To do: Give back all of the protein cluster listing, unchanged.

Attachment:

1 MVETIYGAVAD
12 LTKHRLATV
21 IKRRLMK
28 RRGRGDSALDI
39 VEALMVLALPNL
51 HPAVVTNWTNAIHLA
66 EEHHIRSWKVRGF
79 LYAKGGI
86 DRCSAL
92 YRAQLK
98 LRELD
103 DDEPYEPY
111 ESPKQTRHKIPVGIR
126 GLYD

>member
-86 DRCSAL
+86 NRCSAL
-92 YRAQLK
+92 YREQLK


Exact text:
1 MVETIYGAVAD
12 LTKHRLATV
21 IKRRLMK
28 RRGRGDSALDI
39 VEALMVLALPNL
51 HPAVVTNWTNAIHLA
66 EEHHIRSWKVRGF
79 LYAKGGI
86 DRCSAL
92 YRAQLK
98 LRELD
103 DDEPYEPY
111 ESPKQTRHKIPVGIR
126 GLYD

>member
-86 DRCSAL
+86 NRCSAL
-92 YRAQLK
+92 YREQLK